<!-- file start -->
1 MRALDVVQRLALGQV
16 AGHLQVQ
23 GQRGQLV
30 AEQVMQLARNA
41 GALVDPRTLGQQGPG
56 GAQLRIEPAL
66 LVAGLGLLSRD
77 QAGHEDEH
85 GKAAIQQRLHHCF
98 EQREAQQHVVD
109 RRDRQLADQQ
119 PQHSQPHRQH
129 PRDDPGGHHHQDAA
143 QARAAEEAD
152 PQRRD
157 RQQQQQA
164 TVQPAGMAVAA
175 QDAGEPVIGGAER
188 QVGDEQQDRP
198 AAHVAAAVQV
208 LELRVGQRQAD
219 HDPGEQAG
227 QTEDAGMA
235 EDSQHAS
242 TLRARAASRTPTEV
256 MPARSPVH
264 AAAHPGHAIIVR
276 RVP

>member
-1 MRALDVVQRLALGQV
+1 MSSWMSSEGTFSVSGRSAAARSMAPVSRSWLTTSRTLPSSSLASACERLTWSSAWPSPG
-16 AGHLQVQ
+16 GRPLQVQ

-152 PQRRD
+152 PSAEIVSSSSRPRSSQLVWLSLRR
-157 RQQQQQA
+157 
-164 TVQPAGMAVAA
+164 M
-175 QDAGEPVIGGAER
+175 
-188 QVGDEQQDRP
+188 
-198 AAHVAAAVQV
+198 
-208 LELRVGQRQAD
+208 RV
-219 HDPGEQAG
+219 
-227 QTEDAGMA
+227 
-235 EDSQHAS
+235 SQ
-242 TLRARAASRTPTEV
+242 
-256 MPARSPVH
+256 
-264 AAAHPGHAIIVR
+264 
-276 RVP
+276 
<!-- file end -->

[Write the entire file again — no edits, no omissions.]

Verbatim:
1 MRALDVVQRLALGQV
16 AGHLQVQ
23 GQRGQLV
30 AEQVMQLARNA
41 GALVDPRTLGQQGPG
56 GAQLRIEPAL
66 LVAGLGLLSRD
77 QAGHEDEH
85 GKAAIQQRLHHCF
98 EQREAQQHVVD
109 RRDRQLADQQ
119 PQHSQPHRQH
129 PRDDPGGHHHQDAA
143 QARAAEEAD
152 PQRRD
157 RQQQQQA
164 TVQPAGMAVAA
175 QDAGEPVIGGAER
188 QVGDEQQDRP
198 AAHVAAAVQV
208 LELRVGQRQAD
219 HDPGEQAG
227 QTEDAGMA
235 EDSQHAS
242 TLRARAASRTPTEV
256 MPARSPVH
264 AAAHPGHAIIVR
276 RVP

>member
-1 MRALDVVQRLALGQV
+1 MSSWMSSEGTFSVSGRSAAARSMAPVSRSWLTTSRTLPSSSLASACERLTWSSAWPSPG
-16 AGHLQVQ
+16 GRPLQVQ

-152 PQRRD
+152 PSAEIVSSSSRPRSSQLVWLSLRR
-157 RQQQQQA
+157 
-164 TVQPAGMAVAA
+164 M
-175 QDAGEPVIGGAER
+175 
-188 QVGDEQQDRP
+188 
-198 AAHVAAAVQV
+198 
-208 LELRVGQRQAD
+208 RV
-219 HDPGEQAG
+219 
-227 QTEDAGMA
+227 
-235 EDSQHAS
+235 SQ
-242 TLRARAASRTPTEV
+242 
-256 MPARSPVH
+256 
-264 AAAHPGHAIIVR
+264 
-276 RVP
+276 